There is a point in the counselling session [CL109] where the trainee Counsellor senses a shift and a visible change in the client. The client starts to question her own behaviour and self, and in doing so realises how important some of the issues discussed in the session are to her. Rogers (1980) suggests that:
“To perceive a new aspect of oneself is the first step toward changing the concept of oneself. The new element is, in an understanding atmosphere, owned and assimilated into a now altered self-concept.”
(Rogers, 1980, p.155)
The trainee Counsellor, through several interactions [C112 to C134] briefly sums up the session so far, recapping the salient points of the session. This is done collaboratively with the client, continually checking that the client is in agreement with what the trainee Counsellor is reviewing. By working in this manner, the trainee Counsellor is adhering to the ethical principles recommended by the BACP and is ensuring that he is working in an anti-oppressive way. Within this review of the counselling session, the trainee Counsellor considered different parts of the client’s self. Mearns & Thorne (2007) refer to these different parts as ‘configurations of self’ and suggest that:
“…a configuration is a developed ‘self-within-a-self’ that can contain a wide array of elements – a set of thoughts, feelings and behaviours that together represent an important dimension of the person’s existence.”
(Mearns & Thorne, 2007, p.34)
An analysis of the client’s various dimensions gave the trainee Counsellor the opportunity [C124, C126, C134, C136] to sensitively challenge those different parts which in turn triggered a reflective process in the client. The relational depth between the trainee Counsellor and client at this point was extremely good with both client and trainee Counsellor aware of their own feelings and expressing the genuine and authentic person to each other. Nothing was hidden and there was a real connectedness between both people in the counselling session. If both the trainee Counsellor and the client “…can be genuine in the relationship, the more helpful it will be.” (Rogers, 2004, p.33)
The trainee Counsellor is a student member of the British Association for Counselling & Psychotherapy (BACP), and as such is fully aware of the importance of adhering to the elements within the BACP’s Ethical Framework for Good Practice in Counselling & Psychotherapy (BACP, 2007) which discuss the provision of maintaining a good standard of practice and care (BACP, 2007, p.5). The trainee Counsellor fully believes that:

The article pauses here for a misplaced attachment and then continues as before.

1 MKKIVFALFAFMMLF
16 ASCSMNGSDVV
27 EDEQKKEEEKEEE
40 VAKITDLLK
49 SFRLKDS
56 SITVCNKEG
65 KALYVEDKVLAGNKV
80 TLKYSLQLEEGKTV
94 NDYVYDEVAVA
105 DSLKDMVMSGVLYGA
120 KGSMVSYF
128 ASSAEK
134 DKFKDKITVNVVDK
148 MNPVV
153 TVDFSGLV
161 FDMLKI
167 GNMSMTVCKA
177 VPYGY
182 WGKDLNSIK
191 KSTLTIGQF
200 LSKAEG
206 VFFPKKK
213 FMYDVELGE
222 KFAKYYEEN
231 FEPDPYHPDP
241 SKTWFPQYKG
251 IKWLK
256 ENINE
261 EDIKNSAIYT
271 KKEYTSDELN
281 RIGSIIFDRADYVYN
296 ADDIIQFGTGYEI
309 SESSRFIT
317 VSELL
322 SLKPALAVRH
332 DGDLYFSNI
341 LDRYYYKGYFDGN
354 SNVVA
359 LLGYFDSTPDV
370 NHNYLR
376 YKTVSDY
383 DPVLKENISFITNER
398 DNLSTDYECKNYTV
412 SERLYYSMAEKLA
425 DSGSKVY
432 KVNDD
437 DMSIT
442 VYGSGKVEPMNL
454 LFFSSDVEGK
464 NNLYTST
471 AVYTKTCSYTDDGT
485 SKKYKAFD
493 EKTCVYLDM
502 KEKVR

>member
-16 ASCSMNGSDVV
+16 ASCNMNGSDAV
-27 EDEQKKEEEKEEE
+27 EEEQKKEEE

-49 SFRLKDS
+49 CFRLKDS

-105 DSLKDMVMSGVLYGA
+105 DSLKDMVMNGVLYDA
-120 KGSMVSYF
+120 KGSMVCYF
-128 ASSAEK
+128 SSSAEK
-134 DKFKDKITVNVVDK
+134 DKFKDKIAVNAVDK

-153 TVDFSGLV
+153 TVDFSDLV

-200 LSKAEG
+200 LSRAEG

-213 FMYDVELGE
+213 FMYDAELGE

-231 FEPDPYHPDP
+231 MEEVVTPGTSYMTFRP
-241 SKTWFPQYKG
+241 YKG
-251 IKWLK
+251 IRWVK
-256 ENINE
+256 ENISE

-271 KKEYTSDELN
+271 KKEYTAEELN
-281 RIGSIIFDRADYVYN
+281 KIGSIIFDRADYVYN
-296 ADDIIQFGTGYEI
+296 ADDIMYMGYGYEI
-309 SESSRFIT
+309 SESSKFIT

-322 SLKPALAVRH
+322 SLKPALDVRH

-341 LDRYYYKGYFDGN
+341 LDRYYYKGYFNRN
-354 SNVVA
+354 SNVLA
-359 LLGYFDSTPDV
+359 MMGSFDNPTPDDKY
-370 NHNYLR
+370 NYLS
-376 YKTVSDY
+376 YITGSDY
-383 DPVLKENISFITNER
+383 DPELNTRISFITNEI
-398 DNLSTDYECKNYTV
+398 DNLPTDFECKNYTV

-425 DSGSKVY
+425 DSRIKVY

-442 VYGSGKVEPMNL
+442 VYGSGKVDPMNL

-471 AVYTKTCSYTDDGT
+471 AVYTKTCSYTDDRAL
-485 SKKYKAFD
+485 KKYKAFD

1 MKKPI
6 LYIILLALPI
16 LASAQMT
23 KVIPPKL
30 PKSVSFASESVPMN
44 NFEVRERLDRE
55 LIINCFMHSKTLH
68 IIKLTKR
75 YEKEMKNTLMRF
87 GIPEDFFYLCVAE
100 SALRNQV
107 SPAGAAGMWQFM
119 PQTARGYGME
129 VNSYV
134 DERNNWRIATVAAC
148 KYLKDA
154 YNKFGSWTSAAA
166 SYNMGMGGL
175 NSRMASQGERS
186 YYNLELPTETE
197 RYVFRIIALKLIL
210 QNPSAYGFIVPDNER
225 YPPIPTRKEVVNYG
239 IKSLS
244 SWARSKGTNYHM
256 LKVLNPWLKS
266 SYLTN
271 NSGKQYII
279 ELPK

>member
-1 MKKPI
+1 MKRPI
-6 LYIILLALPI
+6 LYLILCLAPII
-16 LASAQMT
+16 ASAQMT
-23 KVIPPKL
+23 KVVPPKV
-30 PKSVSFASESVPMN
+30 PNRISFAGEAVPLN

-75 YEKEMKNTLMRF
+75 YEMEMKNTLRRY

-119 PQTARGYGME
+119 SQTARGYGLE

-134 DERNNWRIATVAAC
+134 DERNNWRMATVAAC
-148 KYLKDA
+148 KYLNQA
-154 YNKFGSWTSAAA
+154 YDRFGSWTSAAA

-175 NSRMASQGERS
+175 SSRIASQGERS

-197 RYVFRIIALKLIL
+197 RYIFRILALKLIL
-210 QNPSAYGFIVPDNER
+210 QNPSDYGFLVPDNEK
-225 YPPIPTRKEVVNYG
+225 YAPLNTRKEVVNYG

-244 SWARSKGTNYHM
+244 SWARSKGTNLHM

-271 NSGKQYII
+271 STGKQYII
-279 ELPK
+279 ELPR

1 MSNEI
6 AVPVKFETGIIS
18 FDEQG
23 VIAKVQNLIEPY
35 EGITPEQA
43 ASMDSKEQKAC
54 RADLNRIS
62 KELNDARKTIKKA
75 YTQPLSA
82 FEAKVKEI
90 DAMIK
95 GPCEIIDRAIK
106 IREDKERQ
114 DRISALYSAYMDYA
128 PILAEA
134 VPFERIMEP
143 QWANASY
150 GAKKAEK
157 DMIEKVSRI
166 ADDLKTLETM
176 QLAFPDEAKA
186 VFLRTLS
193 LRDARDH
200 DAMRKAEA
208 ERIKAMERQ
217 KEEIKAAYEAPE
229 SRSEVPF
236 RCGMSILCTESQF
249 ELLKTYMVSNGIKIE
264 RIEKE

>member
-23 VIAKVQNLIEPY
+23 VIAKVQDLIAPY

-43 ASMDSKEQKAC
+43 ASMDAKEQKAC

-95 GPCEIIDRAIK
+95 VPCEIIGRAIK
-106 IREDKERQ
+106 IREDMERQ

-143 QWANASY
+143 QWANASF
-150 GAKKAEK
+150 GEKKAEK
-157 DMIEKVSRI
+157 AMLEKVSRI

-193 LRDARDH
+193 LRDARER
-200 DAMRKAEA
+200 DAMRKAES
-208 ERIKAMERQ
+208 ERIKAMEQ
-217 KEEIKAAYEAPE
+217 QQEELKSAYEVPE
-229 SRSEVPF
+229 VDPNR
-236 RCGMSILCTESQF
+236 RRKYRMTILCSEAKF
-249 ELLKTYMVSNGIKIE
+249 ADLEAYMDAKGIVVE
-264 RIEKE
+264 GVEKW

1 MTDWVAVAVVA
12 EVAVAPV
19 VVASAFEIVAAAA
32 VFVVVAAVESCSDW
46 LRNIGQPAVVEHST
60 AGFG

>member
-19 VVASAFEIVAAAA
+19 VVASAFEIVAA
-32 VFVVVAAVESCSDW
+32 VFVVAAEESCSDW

“Regularly monitoring and reviewing one’s work is essential to maintaining good practice. It is important to be open to, and conscientious in considering, feedback from colleagues, appraisals and assessments.”
(BACP, 2007, p.5)
IPR of the session reinforced the trainee Counsellor’s original observations and feelings about the client as the session drew to a close. It was apparent that from interactions [CL150 – CL156] that the client was in a deep state of process. The trainee Counsellor’s level of empathy [rating 5.0] and the relationship which had developed between client and trainee Counsellor was such that at interaction [C157] the trainee Counsellor made the decision to end the counselling session a couple of minutes early. This was checked with the client to ensure that she was happy to do this, and the expression on her face confirmed that the trainee Counsellor’s choice was the correct one. The client had, at this point, moved on and was clearly trying to figure out what was going on in her head. Rogers (2004) outlines a client’s process by suggesting that:
“Clients seem to move toward more openly being a process, a fluidity, a changing. They are not disturbed to find that they are not the same from day to day, that they do not always hold the same feelings toward a given experience or person, that they are not always consistent.”
(Rogers, 2004, p.171)
The client’s progress in this session was, for the trainee Counsellor, quite a revelation. The trainee Counsellor by focusing, using a ‘felt sense’ (Mearns & Thorne, 2007, p.79) [C29] touches on the client’s unknown feelings and attends with deep empathy [rating 4.5 – 5.0] congruence [rating 4.5] and UPR [rating 4.5 – 5.0] to the client. It was the trainee Counsellor’s first real experience of witnessing a client’s self-realisation [CL30] to something that was at the edge of their awareness but which they had previously ignored or dismissed. A change came over the client [CL30] and their honesty and openness became much more expressive. At this moment the relationship between the trainee Counsellor and client became much closer.